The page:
The Amazon Kindle Fire can't be judged on its hardware alone, and that works out in its favor, because the hardware is far from great and left me underwhelmed.
However, all the things you can do with the Fire, the cloud-based services that Amazon provides and the massive offering of e-books, music, movies, TV shows and apps that the Seattle online retail giant offers in its first tablet is currently matched only by Apple's iPad, iTunes and App Store.
So the combination of lackluster hardware with top-notch content and cloud services puts the Fire in the peculiar spot of changing the definition of what a low-price tablet can be, while still leaving me unfulfilled and waiting for the Kindle Fire 2.
If the Fire turns out to be the blockbuster seller that many are predicting it will be, that won't because of its design or hardware features.
No, if the Fire is a hit, it will be because it sells for $199, wears the trusted Amazon Kindle brand and serves as a direct and easy-to-use pipeline into Amazon's online storefronts of digital content.
Hardware and display
The first thing you may notice on the Fire is its glossy 7-inch screen. If you buy a Fire -- or any touchscreen device -- the screen is what you'll be interacting with the most. The Fire's display is nice but doesn't wow me in any way.
Colors are bright, text and textures are clear, and the 1024 x 600 pixel resolution provides a comfortable amount of screen real estate, though overall I still prefer larger-screen tablets. The smaller screen size is ideal for reading books. TV shows and movies looked good too, but -- as expected with the resolution -- video is far from HD quality.
Picking up the Fire, your hands meet a wonderful grippy rubberized plastic back which feels good to hold on to.
You then, as I did, may notice there isn't a whole lot going on style-wise here besides the screen and the matte back.
The design of the Fire is one of the most lackluster looks I've seen on a tablet.
Tablets as a whole are criticized for looking to similar to one another, with their glass touch screens of varying sizes, but the Fire is as plain as you can get. It's just a small black rectangle.
The only button to be found is the frustratingly placed power/sleep button on the bottom and center of the device (if you're holding it in a portrait orientation) near a headphone jack and micro USB port for charging the device. I found myself often hitting it by mistake when reading or navigating the device, causing me to turn the screen off when that's the last thing I wanted to do.
There are dual speakers on the Fire, located at the other end of the tablet from the power button, and they're not very loud. If you buy a Fire, buy a nice set of headphones too. There's no physical volume rocker on the Fire, so if you're watching a movie or listening to music, you have to shuffle through onscreen menus to turn the sound down.
The Fire comes packed with a wall charger that is too big to fit into most small carrying cases or smaller purses. If you've got a backpack or a messenger bag, the charger is no problem, but its feels off-the-shelf and not at all designed for the Fire, as it doesn't match the portability that the 7-inch tablet has. There is no micro USB cable included for connecting the Fire to a computer to side-load your non-Amazon purchased media, which seems like an obvious omission.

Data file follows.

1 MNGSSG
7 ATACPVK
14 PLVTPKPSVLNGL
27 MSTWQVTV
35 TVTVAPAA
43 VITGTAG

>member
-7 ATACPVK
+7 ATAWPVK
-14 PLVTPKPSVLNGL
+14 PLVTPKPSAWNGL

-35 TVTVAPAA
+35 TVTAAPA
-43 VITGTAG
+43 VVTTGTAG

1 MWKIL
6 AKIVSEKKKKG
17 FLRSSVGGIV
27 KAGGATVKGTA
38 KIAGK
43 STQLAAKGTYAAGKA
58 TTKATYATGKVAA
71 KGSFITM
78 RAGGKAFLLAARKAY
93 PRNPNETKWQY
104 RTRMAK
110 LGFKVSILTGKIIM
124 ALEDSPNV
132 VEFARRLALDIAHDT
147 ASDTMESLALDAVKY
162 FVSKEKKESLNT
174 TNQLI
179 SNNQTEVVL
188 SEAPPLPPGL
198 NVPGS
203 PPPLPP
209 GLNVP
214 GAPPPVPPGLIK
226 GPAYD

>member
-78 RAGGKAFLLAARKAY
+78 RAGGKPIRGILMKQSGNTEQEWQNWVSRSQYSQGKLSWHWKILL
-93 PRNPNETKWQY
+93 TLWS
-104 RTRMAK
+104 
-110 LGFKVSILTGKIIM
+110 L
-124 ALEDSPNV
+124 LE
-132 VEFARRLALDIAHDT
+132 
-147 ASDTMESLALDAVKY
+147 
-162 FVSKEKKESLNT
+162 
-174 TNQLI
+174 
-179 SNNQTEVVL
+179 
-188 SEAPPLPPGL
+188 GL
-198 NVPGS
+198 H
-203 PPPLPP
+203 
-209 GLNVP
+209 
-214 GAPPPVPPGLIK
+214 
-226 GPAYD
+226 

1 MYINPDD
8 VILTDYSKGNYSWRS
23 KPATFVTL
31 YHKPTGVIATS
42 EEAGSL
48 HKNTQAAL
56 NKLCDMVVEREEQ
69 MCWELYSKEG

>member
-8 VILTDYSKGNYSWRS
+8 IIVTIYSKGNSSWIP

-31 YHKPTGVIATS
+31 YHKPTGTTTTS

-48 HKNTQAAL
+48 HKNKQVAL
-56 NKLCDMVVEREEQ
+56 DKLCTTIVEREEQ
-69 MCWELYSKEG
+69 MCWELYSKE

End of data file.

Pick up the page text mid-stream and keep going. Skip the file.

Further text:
There are also no cameras, no Bluetooth, no port to connect the Fire to a TV and unfortunately no expansion slot for added storage memory.
Built-in storage and the cloud
With just 8 gigabytes storage built in, and only 6 gigabytes of that storage being made available for content, you shouldn't plan on loading the Fire with a large collection of music or movies for a long plane ride or road trip.
Honestly, 8 gigabytes of storage would seem like a joke if it weren't for the fact that Amazon offers Fire owners unlimited free cloud storage for all of their books, movies, music and apps purchased from its stores.
In my testing, streaming music, movies and TV shows from the cloud was easy and almost always fast (as long as I had a strong Wi-Fi signal), and downloading apps and e-books was fast too.
Amazon's online storefronts and cloud services are awesome. Together, they are the best features found on the Fire.
Buying on the Fire
It was in consuming content that the Fire showed its strength and, I believe, its true purpose.
Amazon is a retail company first and foremost. It isn't Google, it isn't Apple, it isn't Microsoft. Amazon is Amazon.com -- an online storefront.
And the Kindle Fire is a means to an end: It's a gateway to get Fire owners to buy more digital content from Amazon.
A one-month trial of Amazon's Prime subscriber service, which offers free two-day shipping from Amazon.com and thousands of movies and TV shows available for streaming at no added cost, is offered with the Fire, giving consumers a perk that other tablets can't quite match.
The Fire isn't great for creating content and it won't find its place as a business-minded machine the way the iPad has.
But this focus on consuming content isn't bad. It mirrors Amazon's winning approach with the Kindle and its eBookstore, and Apple's hugely successful tactic with the iPad and iTunes and later the iPhone, iPad and App Store.
The combination of the Fire's hardware and Amazon's content works because as soon as the device is turned on it is clear what you can do with it.
Yet, with so little storage on the Fire and so much in the cloud, the Fire is essentially dependent on a Wi-Fi Internet connection, which limits its usefulness. There are no 3G or 4G options available.
Operating system and software
The Fire's operating system, which is intuitive and very easy to use, is focused directly on consuming content from Amazon.